Murder accused in gun attack case unable to attend court

Sick warrant for James Redmond issued in case over killing of Mary Dargan in Tallaght

A sick warrant for James Redmond was furnished to Cloverhill District Court today and Judge Grainne Malone adjourned the case  until April 2nd next.

A sick warrant for James Redmond was furnished to Cloverhill District Court today and Judge Grainne Malone adjourned the case until April 2nd next.

 

A neighbour charged with murder and attempted murder of a 66-year-old woman and her daughter following a gun attack at a family home in Tallaght in Dublin was unable to attend a court hearing today.

Grandmother Mary Dargan died from a shotgun blast to the head after she encountered a man entering the back of her house at the Killinarden Estate at about 4pm on Saturday last.

Her 34-year-old daughter, Karina Dargan, who also lives in the house, suffered injuries to her face. She was taken to Tallaght Hospital but was later released.

Several of the late Ms Dargan’s grandchildren, including a four-year-old girl, had been in the house at the time.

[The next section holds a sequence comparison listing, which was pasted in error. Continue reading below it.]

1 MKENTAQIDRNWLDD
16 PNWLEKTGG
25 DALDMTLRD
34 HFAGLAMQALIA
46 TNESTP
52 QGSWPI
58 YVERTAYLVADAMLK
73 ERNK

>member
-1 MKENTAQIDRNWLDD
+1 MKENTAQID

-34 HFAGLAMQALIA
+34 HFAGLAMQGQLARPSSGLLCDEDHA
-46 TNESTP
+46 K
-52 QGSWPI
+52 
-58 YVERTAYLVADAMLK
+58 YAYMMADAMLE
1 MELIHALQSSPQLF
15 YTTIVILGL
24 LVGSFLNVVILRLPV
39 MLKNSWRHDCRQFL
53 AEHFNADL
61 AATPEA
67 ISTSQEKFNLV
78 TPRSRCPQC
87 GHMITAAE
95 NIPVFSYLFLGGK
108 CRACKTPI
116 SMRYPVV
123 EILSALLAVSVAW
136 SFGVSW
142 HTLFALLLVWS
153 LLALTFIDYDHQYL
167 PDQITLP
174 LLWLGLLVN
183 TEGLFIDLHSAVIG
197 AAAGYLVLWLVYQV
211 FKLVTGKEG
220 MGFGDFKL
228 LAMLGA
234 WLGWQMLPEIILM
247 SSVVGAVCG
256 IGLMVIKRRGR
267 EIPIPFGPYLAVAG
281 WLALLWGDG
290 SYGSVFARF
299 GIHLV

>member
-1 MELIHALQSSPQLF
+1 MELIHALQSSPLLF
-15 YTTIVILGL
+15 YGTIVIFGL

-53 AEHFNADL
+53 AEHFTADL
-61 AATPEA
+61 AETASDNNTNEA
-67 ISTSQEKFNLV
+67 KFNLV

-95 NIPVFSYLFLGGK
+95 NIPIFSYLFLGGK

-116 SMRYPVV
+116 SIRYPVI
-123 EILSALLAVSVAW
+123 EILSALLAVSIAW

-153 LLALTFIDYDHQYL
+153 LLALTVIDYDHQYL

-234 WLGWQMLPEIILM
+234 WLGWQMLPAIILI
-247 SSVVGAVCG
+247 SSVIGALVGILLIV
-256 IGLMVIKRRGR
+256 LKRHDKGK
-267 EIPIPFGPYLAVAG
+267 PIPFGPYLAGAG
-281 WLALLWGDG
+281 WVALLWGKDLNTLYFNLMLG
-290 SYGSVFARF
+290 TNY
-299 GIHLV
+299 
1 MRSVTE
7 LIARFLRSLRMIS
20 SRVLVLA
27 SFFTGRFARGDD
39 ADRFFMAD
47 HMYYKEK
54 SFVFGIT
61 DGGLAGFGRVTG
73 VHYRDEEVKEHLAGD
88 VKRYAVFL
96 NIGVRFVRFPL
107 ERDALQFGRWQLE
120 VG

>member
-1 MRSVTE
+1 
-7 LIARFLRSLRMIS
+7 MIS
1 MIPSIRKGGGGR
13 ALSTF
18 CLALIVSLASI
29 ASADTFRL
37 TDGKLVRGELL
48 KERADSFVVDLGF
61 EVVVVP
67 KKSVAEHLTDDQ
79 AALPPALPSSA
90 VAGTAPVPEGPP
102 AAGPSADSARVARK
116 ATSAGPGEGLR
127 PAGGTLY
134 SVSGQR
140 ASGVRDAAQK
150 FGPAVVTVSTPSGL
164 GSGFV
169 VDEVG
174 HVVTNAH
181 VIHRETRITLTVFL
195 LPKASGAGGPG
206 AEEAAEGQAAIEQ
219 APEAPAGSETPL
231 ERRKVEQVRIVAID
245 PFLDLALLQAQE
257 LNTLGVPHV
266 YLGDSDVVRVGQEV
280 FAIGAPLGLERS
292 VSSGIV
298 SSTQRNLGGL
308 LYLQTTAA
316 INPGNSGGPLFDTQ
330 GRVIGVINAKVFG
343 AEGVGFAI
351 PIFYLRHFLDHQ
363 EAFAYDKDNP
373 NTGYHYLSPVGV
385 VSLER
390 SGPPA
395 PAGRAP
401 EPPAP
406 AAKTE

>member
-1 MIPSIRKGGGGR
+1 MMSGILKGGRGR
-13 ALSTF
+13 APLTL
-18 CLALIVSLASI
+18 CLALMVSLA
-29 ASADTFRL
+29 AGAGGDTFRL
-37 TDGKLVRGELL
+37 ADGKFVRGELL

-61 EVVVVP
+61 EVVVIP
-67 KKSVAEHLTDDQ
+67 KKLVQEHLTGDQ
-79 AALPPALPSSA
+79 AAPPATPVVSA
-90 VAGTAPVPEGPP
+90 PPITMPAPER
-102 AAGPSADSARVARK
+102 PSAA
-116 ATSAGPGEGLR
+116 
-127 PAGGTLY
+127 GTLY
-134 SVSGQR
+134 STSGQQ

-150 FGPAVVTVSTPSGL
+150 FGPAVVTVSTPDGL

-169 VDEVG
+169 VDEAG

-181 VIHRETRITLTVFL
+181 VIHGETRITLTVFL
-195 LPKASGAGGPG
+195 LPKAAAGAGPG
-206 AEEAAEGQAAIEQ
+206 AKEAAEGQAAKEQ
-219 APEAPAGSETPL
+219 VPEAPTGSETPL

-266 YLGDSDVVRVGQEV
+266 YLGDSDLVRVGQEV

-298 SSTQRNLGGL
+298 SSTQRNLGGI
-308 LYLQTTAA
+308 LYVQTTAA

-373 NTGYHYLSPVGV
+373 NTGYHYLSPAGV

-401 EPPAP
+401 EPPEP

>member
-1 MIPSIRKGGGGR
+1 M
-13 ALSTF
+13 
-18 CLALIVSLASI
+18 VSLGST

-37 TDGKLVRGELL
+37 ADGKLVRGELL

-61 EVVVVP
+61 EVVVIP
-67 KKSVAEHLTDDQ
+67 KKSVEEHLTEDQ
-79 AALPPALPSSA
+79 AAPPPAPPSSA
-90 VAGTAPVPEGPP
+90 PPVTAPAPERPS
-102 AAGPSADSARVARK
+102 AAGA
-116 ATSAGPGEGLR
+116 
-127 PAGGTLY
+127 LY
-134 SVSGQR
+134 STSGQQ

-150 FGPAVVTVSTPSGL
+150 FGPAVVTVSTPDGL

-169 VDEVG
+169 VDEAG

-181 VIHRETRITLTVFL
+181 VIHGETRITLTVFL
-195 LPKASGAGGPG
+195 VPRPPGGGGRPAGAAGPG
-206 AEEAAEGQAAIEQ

Two days later, a neighbour, 58-year-old James Redmond, appeared before a court in Dublin charged with murder and attempted murder.

He had been remanded in custody with an order made that he was to be psychologically assessed and had been due to appear at Cloverhill District Court today.

However, a sick warrant was furnished to the court today and Judge Grainne Malone further adjourned the case in his absence until April 2nd next.

Last Saturday, gardaí arrived at the Dargans’ house and arrested the man who had been restrained at the scene and he was later treated in St James’s Hospital for minor injuries.

He was released from hospital late on Saturday night before he was detained for questioning under Section 30 of the Offences Against the State Act.

At his first court hearing, on March 17th, he was granted legal aid and Garda Conor Fleming had said in evidence that Mr Redmond “made no reply” when he was charged with the offences.

Due to the nature of the offences alleged, bail can only be considered by the High Court.